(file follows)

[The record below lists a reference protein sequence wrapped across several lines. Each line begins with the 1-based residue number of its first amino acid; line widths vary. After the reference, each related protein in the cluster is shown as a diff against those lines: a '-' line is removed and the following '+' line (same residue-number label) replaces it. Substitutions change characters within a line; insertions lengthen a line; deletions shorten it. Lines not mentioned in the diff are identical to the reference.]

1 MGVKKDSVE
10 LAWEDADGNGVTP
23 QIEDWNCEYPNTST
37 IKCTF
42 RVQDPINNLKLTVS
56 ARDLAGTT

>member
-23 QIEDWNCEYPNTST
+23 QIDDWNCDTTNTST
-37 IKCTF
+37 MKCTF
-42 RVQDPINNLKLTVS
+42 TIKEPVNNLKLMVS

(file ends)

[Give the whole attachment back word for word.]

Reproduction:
[The record below lists a reference protein sequence wrapped across several lines. Each line begins with the 1-based residue number of its first amino acid; line widths vary. After the reference, each related protein in the cluster is shown as a diff against those lines: a '-' line is removed and the following '+' line (same residue-number label) replaces it. Substitutions change characters within a line; insertions lengthen a line; deletions shorten it. Lines not mentioned in the diff are identical to the reference.]

1 MGVKKDSVE
10 LAWEDADGNGVTP
23 QIEDWNCEYPNTST
37 IKCTF
42 RVQDPINNLKLTVS
56 ARDLAGTT

>member
-23 QIEDWNCEYPNTST
+23 QIDDWNCDTTNTST
-37 IKCTF
+37 MKCTF
-42 RVQDPINNLKLTVS
+42 TIKEPVNNLKLMVS